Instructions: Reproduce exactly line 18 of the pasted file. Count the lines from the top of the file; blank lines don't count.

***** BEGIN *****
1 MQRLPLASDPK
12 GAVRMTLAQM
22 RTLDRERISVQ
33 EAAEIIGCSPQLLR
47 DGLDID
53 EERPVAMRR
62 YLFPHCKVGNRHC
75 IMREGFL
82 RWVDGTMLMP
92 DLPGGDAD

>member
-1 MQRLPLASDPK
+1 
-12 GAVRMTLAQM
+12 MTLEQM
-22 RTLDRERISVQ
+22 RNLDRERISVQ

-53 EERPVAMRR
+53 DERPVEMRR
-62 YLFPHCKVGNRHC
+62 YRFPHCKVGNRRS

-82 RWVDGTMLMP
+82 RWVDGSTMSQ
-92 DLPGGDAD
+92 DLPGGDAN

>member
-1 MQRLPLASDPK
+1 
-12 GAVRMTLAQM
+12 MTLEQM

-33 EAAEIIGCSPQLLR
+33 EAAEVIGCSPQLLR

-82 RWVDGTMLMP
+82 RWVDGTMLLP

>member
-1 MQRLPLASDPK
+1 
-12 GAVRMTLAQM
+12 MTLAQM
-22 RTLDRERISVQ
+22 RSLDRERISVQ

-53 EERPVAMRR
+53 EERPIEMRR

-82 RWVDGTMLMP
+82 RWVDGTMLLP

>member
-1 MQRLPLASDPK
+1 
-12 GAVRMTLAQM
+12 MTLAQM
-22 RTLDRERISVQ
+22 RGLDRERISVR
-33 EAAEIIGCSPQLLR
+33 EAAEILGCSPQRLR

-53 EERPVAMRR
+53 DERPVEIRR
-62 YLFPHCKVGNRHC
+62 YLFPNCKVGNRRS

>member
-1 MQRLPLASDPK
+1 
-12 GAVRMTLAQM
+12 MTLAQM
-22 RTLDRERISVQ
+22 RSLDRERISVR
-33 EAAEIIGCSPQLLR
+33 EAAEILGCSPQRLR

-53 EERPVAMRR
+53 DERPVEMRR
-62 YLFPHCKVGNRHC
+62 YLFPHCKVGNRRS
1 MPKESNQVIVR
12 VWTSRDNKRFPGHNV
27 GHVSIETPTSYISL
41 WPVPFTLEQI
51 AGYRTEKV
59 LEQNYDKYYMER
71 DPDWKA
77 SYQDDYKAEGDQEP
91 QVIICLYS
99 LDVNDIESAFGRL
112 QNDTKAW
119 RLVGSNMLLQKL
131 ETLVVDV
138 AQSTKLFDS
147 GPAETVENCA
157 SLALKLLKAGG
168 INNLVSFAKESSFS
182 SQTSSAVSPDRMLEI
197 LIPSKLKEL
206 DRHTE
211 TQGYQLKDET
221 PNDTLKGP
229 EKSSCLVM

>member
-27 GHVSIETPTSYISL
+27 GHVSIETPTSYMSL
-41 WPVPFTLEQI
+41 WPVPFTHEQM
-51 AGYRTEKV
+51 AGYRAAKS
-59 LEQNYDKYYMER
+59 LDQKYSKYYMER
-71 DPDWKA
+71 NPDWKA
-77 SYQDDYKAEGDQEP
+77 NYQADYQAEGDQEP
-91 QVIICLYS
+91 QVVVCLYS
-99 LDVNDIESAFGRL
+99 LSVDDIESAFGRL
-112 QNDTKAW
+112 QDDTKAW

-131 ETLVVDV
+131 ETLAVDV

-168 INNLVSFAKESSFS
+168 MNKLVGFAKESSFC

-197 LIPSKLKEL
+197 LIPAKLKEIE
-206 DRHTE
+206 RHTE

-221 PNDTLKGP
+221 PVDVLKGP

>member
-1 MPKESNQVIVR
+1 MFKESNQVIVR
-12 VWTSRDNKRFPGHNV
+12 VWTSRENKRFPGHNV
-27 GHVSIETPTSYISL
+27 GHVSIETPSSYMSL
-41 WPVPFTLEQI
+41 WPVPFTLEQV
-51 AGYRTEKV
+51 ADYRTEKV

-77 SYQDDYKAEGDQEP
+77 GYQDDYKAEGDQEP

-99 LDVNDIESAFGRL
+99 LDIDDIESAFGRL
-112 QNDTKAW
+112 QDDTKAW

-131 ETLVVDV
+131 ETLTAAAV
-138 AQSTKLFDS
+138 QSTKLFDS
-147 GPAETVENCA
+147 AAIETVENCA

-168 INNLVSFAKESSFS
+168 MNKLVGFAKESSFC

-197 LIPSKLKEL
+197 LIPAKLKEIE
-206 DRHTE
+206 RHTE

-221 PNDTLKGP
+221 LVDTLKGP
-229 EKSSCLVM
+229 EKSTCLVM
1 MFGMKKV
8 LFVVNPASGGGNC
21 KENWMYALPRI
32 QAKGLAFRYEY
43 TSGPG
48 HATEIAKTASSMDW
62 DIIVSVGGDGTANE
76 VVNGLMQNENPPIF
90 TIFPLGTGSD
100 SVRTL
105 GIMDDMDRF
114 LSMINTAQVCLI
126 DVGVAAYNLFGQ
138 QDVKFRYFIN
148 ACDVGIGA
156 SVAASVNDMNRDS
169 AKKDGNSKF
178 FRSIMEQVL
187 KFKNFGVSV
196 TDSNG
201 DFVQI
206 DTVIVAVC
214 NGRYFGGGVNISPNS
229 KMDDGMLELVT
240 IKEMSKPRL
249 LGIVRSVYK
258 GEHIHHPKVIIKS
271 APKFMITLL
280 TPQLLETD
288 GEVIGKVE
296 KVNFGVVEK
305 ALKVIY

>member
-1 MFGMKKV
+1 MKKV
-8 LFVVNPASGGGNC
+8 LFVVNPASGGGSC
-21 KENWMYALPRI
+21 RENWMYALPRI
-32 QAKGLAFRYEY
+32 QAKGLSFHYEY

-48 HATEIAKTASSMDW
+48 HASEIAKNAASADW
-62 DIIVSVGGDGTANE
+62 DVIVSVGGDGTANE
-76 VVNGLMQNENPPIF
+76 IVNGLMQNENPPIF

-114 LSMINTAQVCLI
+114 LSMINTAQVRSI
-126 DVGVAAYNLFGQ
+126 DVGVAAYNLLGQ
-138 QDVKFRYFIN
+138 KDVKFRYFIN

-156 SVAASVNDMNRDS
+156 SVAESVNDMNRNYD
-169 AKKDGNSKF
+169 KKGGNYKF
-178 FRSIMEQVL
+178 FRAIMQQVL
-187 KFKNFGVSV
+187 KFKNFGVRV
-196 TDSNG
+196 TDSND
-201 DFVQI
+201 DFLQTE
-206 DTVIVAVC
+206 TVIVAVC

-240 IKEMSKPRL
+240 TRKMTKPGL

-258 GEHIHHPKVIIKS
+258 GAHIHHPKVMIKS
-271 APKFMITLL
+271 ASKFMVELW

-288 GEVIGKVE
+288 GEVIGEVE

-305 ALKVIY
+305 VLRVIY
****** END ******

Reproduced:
-53 EERPVAMRR